State of California requires homeowner’s only install salt based softeners that meet California salt efficiency standards i.e., ones installed after 2000 and 2002 (has higher efficiency rating than 2000). The reason for this is reduce the impact of the salt (sodium) which produces a lower quality of effluent and its impact on the environment.
Water Quality Association (an independent, highly recognized & respected nonprofit) foundation has published a research study detailing the environment impact of ion-exchange water softeners (salt-based softeners).
Bottom line summary of the study: Addition of regeneration wastes that contain large concentrations of excess sodium can, however, be detrimental to solids settling and, therefore, produce a lower quality effluent. Such higher concentrations can be from the operation of a softener in an inefficient manner (</= 1000 gr/lb) in relation to the excessive use of salt for the removal of hardness.
Even before this study was done, California initially in 2000 and 2002 mandated that residents only use salt efficiency certified softeners to address the potential effluent concerns arising due to excess discharge of sodium. Prior to this regulation softeners were very inefficient.
California code related to softeners;
"An appliance installed on or after January 1, 2000, shall be certified by a third party rating organization using industry standards to have a salt efficiency rating of no less than 3,350 grains of hardness removed per pound of salt used in regeneration. An appliance installed on or after January 1, 2002, shall be certified by a third party rating organization using industry standards to have a salt efficiency rating of no less than 4,000 grains of hardness removed per pound of salt used in regeneration."
These regulations ensure, softeners certified per California salt efficiency standards far exceed the recommendation from research study which say efficiency less than (</= 1000 gr/lb) are likely contribute to effluent That said, if the purpose of installing softener is to remove the scales, the only technology that physically removes the calcium and magnesium is Salt based softeners. So, it is totally up to the consumer on which way they would like to go. Ideally most I know would like to go with salt less but cost makes even environmentally conscious consumer to stay off them. The good thing is California has a regulation around salt efficiency.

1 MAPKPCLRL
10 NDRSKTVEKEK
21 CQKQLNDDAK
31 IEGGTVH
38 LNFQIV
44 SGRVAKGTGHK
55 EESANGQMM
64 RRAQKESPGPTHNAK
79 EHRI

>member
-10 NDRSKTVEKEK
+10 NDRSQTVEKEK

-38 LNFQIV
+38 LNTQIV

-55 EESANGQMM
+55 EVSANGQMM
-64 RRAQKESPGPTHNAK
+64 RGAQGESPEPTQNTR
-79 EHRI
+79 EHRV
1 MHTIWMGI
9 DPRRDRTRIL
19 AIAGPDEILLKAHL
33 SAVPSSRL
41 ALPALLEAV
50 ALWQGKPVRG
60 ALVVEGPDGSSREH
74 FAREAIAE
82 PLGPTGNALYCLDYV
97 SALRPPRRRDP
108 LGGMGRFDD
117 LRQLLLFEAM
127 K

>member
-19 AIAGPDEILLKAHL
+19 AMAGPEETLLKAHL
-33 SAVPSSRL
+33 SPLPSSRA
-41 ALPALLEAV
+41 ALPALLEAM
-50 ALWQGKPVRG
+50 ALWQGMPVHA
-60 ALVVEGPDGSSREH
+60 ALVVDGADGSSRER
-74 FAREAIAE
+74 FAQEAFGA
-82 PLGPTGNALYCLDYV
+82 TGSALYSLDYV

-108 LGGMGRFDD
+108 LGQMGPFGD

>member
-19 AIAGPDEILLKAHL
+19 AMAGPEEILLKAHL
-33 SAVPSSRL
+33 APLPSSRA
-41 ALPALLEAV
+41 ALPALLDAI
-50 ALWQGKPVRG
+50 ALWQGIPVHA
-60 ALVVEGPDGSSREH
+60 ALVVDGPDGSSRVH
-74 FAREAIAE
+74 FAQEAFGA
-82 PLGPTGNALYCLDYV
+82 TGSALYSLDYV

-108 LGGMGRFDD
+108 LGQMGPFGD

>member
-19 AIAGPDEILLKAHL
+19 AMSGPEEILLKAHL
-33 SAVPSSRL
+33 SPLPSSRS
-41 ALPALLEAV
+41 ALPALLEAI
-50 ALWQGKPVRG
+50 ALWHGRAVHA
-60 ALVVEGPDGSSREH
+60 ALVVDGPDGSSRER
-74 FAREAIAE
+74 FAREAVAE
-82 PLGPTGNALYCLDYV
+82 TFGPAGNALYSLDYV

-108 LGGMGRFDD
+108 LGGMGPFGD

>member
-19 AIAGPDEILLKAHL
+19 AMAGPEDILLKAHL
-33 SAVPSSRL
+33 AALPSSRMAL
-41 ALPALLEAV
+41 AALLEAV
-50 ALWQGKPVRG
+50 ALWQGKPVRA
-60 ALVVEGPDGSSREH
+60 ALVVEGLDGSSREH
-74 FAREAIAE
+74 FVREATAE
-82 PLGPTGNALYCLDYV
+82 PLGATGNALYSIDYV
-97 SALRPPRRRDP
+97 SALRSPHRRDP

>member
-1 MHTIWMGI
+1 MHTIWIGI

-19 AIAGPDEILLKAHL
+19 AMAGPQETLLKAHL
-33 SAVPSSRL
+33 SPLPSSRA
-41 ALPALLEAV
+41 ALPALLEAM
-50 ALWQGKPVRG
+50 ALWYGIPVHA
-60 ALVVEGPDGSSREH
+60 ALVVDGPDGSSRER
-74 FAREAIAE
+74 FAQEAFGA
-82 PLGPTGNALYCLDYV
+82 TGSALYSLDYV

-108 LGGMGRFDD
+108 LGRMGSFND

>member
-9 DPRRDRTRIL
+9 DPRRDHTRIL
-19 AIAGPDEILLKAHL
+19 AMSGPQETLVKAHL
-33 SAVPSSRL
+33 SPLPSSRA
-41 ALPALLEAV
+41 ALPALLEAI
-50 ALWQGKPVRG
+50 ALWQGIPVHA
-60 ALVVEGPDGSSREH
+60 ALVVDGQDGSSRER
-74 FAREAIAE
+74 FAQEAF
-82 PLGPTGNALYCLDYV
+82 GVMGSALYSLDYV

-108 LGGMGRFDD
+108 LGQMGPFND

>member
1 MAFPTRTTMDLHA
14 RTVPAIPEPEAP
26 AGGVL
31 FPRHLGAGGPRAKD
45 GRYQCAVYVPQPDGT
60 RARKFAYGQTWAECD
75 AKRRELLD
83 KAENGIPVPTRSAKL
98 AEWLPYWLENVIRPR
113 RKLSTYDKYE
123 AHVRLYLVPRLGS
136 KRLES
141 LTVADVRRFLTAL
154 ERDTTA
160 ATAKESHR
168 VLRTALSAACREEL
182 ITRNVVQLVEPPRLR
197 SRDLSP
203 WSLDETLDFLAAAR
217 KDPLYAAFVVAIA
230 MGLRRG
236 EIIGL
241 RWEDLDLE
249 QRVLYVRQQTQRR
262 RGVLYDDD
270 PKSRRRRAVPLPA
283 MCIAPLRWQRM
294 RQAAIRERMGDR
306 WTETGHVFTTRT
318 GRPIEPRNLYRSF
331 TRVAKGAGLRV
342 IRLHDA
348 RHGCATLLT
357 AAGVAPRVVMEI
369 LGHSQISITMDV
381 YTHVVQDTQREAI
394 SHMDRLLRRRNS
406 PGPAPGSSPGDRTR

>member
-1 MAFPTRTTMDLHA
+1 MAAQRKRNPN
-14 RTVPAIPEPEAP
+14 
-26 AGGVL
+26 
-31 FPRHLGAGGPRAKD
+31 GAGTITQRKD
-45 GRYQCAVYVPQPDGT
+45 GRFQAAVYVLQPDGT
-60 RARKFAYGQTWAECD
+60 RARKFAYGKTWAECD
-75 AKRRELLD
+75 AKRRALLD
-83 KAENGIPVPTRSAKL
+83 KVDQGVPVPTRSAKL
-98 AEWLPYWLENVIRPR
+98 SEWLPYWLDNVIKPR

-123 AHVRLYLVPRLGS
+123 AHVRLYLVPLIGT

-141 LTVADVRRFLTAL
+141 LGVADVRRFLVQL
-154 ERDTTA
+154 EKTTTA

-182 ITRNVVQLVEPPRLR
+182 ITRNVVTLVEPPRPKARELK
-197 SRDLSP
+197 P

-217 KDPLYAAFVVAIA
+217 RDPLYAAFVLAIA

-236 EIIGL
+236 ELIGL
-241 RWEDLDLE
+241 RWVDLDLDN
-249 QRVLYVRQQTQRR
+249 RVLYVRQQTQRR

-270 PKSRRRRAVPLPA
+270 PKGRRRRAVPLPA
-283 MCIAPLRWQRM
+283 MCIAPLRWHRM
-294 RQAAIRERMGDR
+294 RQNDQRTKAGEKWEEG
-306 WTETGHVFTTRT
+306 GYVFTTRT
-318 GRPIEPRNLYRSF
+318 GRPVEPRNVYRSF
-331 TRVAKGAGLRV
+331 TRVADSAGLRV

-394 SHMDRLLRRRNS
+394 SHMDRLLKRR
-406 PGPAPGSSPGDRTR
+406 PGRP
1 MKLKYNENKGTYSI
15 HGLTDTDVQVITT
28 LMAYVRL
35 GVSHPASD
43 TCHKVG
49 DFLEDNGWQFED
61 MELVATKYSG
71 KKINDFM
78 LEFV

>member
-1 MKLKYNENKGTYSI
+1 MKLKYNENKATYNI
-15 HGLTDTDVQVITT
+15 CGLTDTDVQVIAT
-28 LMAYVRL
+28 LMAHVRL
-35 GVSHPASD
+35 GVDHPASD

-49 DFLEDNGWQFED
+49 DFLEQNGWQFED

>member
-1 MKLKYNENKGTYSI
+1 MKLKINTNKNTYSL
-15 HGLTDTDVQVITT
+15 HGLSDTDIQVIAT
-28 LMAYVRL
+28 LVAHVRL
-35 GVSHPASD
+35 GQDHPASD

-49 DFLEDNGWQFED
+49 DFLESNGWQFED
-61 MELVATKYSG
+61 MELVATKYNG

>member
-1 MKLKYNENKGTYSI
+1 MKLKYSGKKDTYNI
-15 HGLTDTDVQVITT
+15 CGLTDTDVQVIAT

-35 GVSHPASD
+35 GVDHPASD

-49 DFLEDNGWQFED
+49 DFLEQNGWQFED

The proponents of salt-based softeners say that there are environmental benefits of using Salt based softeners and there are studies in support of salt based system which primarily talk about lessened consumption of soap or chemicals to wash clothes or dishes etc., thereby reducing chemical pollution into the sewer / drains, savings on electrical bills etc. So, there is a case to be made on both sides. Given this, it is important when changing softener or installation new salt based softener to always go with softener's that meet California salt efficiency standards or higher. Hope this helps.